God is watching me. Not just from outside my body, but even from inside my head. He examines everything I do. He captures every word I say and every thought I think. He considers the motivation behind every action I engage in. As David says in Psalm 139, I can’t get away from Him. Anywhere. Ever. Sounds kind of creepy, doesn’t it?
For several years after my conversion, I didn’t like this truth. I’d always been a private person. Keeping my thoughts to myself. Hiding any ideas that might lead to conflict or condemnation. Feeling safe because absolutely nobody knew all that was going on inside me.
And then I became a Christian.
And then I started reading the Bible.
And then I realized that I had no secrets whatsoever.
God knew it all. Even my darkest thoughts. Before I did anything, He knew what was coming. I didn’t like that idea. I wanted somewhere to hide when I was thinking about evil and sin—and enjoying it. Who was this oppressive God who wouldn’t ever leave me alone? What right did He have to spy on me?
Before I became a Christian, I had this vague general idea of a nice, happy, benevolent god. I didn’t think too much about his character; I just had a good feeling about him. He was out there somewhere, available when I needed to be perked up or comforted, but never forcing his way into my life or thoughts.
When I heard the gospel, though, I was convicted of the truth that God isn’t just a nice guy sitting up in heaven watching over us. He’s a God of righteousness and justice. He sees my sin, and He doesn’t like it. He condemns me for it. It took the death of His Son on a cross to atone for my transgressions. Even after I was saved, He still expected me to confess and repent anytime I disobeyed Him. I had a hard time living with the idea that this judgmental God was inside my head every minute of every day.
My pre-conversion, nice-guy God didn’t care how bad I was. Whatever I did was okay with him; we could be friends anyway. Didn’t his attitude demonstrate a greater, truer love than the real God’s? What I couldn’t quite grasp as a baby Christian was this: When the barrier of sin between me and any kind of God is thick and deep and strong, the loving grace that knocks it down is incredibly costly—to Him. The love of my sweet, gentle, easygoing god was trivial compared to that of the biblical God with His overwhelming, unbelievable, sacrificial grace.
A God who could not have fellowship with anyone or anything tainted by sin, but who created an entire universe so that He could experience intimate relationships with His fallen and redeemed creatures. One who freely revealed Himself through His Word to self-centered and rebellious human beings so that we could have the best possible life here and eternal life hereafter. One who cared so deeply that He could know me inside and out, He could live in my head with all its filthy pollution—and still love me, still offer me His comfort and compassion, still lead me through my ugliest days, still promise me an eternity with Him.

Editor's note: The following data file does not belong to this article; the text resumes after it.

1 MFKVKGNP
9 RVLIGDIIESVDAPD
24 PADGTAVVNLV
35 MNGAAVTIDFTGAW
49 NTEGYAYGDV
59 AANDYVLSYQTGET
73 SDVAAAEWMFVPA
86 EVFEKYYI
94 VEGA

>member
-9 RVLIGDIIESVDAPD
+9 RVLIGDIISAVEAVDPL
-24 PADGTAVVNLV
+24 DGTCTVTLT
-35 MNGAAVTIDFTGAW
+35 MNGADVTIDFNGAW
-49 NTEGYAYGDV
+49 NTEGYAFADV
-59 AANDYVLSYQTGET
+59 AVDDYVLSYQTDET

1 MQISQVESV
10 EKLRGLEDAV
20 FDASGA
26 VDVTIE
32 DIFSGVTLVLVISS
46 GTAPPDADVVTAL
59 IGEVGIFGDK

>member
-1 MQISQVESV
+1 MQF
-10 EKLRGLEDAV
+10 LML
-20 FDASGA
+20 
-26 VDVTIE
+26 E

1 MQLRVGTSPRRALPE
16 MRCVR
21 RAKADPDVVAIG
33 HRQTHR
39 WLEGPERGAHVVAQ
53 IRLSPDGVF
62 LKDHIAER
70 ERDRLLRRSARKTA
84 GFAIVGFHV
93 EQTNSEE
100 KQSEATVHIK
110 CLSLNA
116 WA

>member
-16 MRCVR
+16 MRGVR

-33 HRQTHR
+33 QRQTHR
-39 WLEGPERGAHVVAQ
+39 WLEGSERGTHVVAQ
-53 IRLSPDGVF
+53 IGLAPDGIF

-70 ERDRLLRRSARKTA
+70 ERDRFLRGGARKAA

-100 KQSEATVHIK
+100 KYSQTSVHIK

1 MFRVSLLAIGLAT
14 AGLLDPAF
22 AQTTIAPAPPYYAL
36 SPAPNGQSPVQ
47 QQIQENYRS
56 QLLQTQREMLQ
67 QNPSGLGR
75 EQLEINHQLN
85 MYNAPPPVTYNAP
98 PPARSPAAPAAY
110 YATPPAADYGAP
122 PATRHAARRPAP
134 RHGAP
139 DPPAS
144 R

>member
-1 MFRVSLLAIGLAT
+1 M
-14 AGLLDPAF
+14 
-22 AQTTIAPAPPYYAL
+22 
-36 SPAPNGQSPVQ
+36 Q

It took a while for that message to get through. But now I find comfort in knowing that He knows exactly who I am, that He’s always with me, that He got inside my head and stayed there. Permanently.
What if . . . ?
What would our relationship be like if I could hide from God whenever I knew that He’d be unhappy if He could see what I was doing or thinking? What if I could choose to show Him only my most saintly side? What if I could turn invisible to His eyes the moment my halo threatened to slip? Wouldn’t that be great? But . . .
What if I could only trust Him to love me when I was at my best?
That’s not exactly the kind of love that I long for. At one time, I might have believed that in an ideal world I could hide at will from a righteous God of justice. Sin in secret when I wanted to, turn to God for His love and comfort without any repercussions afterward. Wouldn’t the best God create a world like that?
But what I really crave and what I really need is a God who knows me inside and out, who sees the very worst in me, who stays right there in my head when I’m thinking the blackest thoughts and doing the dirtiest deeds, who passionately hates those thoughts and deeds—but who still loves me dearly, still reaches out to draw me nearer and nearer to Him.
It took an encounter with suicidal depression many years ago to begin to change my understanding of this God in my head. I was at my worst. I had lost every trace of the fruit of the Spirit. I was mean and hateful and angry toward others, filled with anxiety over the littlest things, jealous and self-absorbed. No way could God love someone like me. Especially a righteous God who could see all the terrible things going on inside me.
It might have been different if I hadn’t been saved yet. Then I would have had an excuse for being so bad. But I’d been following Him for five years, learning and growing and committing every day to Him. (And, yes, falling and repenting, too.) Now, under the influence of my depressive disorder (undiagnosed at the time), I had to be the worst possible excuse for a Christian that He’d ever seen. No way could He love me anymore.
But He did. He demonstrated that love in one incredible encounter that I won’t attempt to describe here. That was the moment when it began to be okay to have this righteous and holy God inside my head. He had shown me a love that went far beyond anything I’d ever imagined or expected or experienced. For the first time in my new-creation life, I felt like He was at home. And I welcomed Him.